Hi, I’m Lance Robotson. I’m a poet and aspiring science-fiction author in the US. I was born in the early 1980’s, and entered adulthood just as the internet was starting to bleed into mass society. By the end of the millenium I had eagerly adopted the dreams of utopian techno-progress pedalled by outlets like WIRED magazine. I got swept up in the hype like a lot of other people. But as time went on, my notions of progress and the promise of technology have become more tempered, my outlook has grown more cautious. Now, in the adolescent 21st century, I am interested in more critically exploring the tropes of futurism that have long since fascinated me. My plan is to create a podcast series in which each episode is centered around a prominent futurological theme. I’m calling it The Fake Future with Lance Robotson. For the first episode I wanted to focus on the most controversial and grandiose claims that I could find, and I was intuitively drawn to the subject of living forever. This essay is my attempt to outline the discussion I’d like to have on this theme.
I’ll begin by attempting to make a case for why we should take the prospect of living forever seriously. In the process of doing this I’ll talk about some of the key players in the radical life extension movement; the people, the organizations, and the various approaches involved. This will lead us to look at some of the more far out transhumanist implications of these ideas. I’ll also discuss some of the potential objections or concerns that the broader public might have about radically extending the human lifespan. Employing the classic futurist forecasting method of scenario planning to look ahead, I’ll imagine potential optimistic and pessimistic outcomes we might encounter down the road. Finally, I’ll summarize the major points I’ve made and offer some personal conclusions about what kind of future I would like to see, along with a call to action for both supporters and detractors of the quest for technologically enabled immortality.
The Promise of Radical Life Extension
Longevity, life extension, anti-aging - these are the callsigns of a modern movement of people who want to live radically longer lives. The quest to overcome mortality has been with humanity in varying forms over the ages, and modern medicine has brought us closer than ever to realizing this old dream. Futurists talk about trends and supertrends, and global life expectancy seems likely to rise. Baby Boomers living longer will lead to a fast growing demographic of centenarians in the mid 21st century. Whether or not the claims of the most optimistic promoters of life-extension are validated, there is good reason to believe that their ideas will continue to gain traction in the coming decades. But who is leading the charge?
One of the most visible proponents of extending the human lifespan is Aubrey de Grey, a theoretician in the field of gerontology with a PHD in biology from Cambridge. Cofounder of the Strategies for Engineered Negligible Senescence Research Foundation, de Grey has been interviewed in numerous mass media outlets, given TEDtalks, and has even appeared as a guest on The Colbert Report. The SENS foundation approach involves researching potential medical interventions to counteract the effects of growing older. De Grey has identified several broad categories of damage he refers to as “the seven causes of aging” or “the seven deadly things,” molecular processes which roughly equate to various problems associated with DNA mutation, build up of “junk” inside and outside cells, and too much or too little cell division. De Grey believes that these challenges of aging are surmountable, that the SENS approaches will lead to an indefinitely long lifespan, and that he himself (born in 1963) may live long enough to see the fruits of these efforts. Although some researchers have written off his ideas as unrealistic, the view that aging itself can be cured like a disease has gained more respectability in the time that has passed since de Grey first appeared in the public sphere at the turn of the century.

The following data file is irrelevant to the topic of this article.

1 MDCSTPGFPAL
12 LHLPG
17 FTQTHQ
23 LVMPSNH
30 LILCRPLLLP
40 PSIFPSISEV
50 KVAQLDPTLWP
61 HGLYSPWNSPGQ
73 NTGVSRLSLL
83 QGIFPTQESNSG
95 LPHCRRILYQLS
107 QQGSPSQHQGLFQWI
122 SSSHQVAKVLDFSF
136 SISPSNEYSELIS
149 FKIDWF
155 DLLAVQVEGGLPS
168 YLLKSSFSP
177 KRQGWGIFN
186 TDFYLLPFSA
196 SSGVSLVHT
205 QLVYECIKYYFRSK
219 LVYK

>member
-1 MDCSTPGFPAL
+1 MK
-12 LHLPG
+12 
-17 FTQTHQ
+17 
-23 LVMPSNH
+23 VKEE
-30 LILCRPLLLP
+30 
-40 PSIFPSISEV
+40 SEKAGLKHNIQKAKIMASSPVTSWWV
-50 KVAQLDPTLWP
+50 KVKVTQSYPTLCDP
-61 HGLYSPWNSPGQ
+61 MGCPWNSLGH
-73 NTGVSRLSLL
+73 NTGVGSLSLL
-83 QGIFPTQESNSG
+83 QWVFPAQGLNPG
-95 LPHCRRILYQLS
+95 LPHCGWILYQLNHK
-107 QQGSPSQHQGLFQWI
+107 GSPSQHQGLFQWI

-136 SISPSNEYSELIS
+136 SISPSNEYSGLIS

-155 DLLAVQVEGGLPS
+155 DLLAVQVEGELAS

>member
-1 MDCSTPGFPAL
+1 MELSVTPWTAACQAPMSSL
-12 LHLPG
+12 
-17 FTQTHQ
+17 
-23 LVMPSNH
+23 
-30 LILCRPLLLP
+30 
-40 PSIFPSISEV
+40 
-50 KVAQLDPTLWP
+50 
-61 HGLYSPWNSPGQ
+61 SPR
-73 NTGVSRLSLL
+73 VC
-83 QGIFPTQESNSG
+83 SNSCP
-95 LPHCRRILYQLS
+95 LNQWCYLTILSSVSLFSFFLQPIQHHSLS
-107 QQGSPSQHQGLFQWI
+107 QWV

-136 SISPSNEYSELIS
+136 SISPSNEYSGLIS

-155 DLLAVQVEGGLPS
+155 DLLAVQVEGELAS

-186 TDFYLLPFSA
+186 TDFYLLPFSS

Another figure who believes we will surpass the current limitations imposed by our biology is the noted futurist and inventor, Ray Kurzweil. Kurzweil is credited with creating text-to-speech systems for the blind, multi-instrument musical synthesizers, and other devices, but he is better known today for his bold predictions about the exponential rate of technological advancement. In books such as The Age of Spiritual Machines, Kurzweil lays out a vision of a world transformed by artificial intelligence that surpasses our own capabilities. He has become arguably the most vocal popularizer of “the technological singularity” - a nebulously defined theoretical event in our future that has been described by some as “the rapture of the nerds,” something akin to a transformative point in human evolution that may lead to a merger of man and machine unlike anything we have known thus far. Born in 1966, Kurzweil has estimated that the Singularity will be upon us by the year 2045, and he intends to live to see it. To this end he has publicly voiced support for Aubrey de Grey and the SENS foundation’s mission. But where de Grey’s work primarily focuses on biotechnology and genetic therapies to combat aging, Kurzweil believes that by 2025 we may see nano-scale machines that can enter our bodies and repair damaged cells, and even augment our consciousness by connecting our brains to computer networks. To Kurzweil, extending the lifespan of the biological organism is merely a stopgap measure, allowing one to survive until a human’s mind will be able to be scanned and uploaded, like a computer program, into machines that will hopefully be more robust than our fragile fleshy forms.